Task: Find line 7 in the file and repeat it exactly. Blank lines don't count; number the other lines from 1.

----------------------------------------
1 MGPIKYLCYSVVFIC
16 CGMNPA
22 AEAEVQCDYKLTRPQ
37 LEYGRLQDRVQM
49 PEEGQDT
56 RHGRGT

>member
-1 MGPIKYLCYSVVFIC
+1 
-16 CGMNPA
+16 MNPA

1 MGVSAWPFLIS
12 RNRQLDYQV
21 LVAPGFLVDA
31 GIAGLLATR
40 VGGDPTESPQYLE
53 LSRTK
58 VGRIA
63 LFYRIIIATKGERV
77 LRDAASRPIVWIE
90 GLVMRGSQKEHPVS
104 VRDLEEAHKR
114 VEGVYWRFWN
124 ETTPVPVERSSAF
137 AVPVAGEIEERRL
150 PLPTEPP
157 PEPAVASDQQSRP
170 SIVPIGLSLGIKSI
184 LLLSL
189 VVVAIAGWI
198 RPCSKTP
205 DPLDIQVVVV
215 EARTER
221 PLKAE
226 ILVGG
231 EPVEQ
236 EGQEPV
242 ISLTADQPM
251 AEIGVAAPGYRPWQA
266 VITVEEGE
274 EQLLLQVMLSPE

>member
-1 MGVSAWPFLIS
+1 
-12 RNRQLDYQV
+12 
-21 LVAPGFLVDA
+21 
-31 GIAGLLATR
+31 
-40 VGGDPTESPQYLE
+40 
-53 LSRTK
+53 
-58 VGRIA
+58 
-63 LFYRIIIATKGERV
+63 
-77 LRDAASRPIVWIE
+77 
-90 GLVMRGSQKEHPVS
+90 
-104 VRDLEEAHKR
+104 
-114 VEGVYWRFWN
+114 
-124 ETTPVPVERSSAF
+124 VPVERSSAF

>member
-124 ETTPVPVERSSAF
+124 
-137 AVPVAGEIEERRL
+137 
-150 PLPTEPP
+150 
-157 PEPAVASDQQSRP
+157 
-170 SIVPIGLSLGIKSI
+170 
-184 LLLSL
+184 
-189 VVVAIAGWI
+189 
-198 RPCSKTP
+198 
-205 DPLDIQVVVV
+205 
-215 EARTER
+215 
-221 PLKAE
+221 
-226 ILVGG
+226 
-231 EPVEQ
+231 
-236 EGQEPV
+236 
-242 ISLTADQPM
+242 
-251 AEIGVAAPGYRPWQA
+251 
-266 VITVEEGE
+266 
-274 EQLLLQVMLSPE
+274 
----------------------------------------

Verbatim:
>member